Attack, Attack, Attack Attack the Mac
FYI, this story is more than a year old
Long gone are the days of trench foot, pneumonia and bouts of typhoid when fighting in action.
Fast forward twenty years and it could be a case of square-eyes, migraines and repetitive strains.
For the New Zealand Defence Force wants to build a $600m cyber army - armed with robots and drones in an all-out tech assault in the trenches.
Labelled as the Network Enabled Army initiative, the proposal could see military units armed with technology, through robots, drones and sensors capable of monitoring the location and health of soldiers and vehicles.
While only in the preliminary stages of development, programme manager Colonel Phil Collett hopes to collate enough ideas to take the proposal all the way to the Cabinet, as a business case in October.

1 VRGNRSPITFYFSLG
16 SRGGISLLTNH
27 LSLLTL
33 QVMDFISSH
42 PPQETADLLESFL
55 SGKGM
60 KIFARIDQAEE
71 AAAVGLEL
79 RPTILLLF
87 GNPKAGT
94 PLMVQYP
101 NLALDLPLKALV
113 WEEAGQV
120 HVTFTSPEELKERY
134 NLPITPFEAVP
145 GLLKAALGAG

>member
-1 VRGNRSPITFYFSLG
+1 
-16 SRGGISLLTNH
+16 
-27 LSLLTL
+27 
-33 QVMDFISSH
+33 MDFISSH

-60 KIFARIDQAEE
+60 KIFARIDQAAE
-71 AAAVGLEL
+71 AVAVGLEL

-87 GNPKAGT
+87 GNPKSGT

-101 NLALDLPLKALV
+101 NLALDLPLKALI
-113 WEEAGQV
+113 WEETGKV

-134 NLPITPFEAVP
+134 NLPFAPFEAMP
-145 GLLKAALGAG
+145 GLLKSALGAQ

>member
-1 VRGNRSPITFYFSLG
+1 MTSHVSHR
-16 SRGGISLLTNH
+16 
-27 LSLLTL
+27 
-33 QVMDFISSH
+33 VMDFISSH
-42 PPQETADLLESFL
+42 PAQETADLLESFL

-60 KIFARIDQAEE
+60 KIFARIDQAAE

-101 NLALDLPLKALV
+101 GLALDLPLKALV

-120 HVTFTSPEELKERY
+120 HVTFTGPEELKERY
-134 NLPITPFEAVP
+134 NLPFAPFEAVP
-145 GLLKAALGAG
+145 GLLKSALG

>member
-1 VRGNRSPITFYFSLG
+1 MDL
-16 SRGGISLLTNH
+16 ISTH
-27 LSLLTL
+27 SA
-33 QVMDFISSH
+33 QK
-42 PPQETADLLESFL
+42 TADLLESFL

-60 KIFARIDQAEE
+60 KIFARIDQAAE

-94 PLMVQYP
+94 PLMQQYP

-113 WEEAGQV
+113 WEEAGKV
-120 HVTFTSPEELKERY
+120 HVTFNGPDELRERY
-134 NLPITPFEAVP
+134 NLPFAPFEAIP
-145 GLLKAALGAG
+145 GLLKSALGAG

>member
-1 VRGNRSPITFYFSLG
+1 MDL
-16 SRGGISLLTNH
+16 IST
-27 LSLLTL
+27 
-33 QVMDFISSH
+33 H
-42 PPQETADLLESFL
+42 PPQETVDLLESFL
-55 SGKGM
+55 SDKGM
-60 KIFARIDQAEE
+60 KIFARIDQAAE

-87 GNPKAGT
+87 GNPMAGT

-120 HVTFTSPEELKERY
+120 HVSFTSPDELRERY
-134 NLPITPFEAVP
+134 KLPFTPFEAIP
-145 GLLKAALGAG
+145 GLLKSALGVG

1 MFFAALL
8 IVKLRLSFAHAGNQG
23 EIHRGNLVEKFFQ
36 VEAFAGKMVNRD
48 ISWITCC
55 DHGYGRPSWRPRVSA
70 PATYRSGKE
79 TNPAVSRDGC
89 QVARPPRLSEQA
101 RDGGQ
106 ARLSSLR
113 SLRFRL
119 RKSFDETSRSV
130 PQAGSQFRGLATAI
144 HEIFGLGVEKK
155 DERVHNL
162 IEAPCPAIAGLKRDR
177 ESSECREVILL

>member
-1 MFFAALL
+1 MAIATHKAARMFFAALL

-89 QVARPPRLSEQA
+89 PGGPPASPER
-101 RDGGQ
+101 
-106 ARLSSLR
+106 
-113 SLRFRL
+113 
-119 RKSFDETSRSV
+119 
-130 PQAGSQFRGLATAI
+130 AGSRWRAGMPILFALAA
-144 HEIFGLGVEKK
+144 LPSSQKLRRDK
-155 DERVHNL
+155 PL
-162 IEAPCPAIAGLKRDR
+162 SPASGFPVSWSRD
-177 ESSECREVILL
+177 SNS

Earmarked for over the next 20 years, Colonel Collett believes the move would not put New Zealand at the forefront of cyberwarfare, more a case of up to speed with the rest of the world.
"The capability gap we have is the ability for troops in the field to send and receive data and to be able to display information on electronic maps," he said.
"That is a capability that is in fairly widespread use across a lot of other Western nations."
The Defence Force is proposing technology with focuses on monitoring the health and conditions of soldiers, as well as vehicles when in battle.
Yet Colonel Collett, who has invited tech experts to make suggestions to his proposal, admits top of the range technology comes at a price.
"We are identifying up to potentially $600m over 20 years," he said.
"A big proportion of that, however, would simply be paying for the replacement of equipment such as radios that we already own.
"But we have to look at the maturity and affordability of those technologies.
"I know people are looking down the track at those technologies, but I am not aware whether anyone has implemented those systems yet."
Colonel Collett's vision is to utilise technology to improve New Zealand defences, yet he will know all too well, the different between in theory and in practice is No Mans Land.
Would a New Zealand Cyber Army be a good idea? Is it feasible? Tell us your thoughts below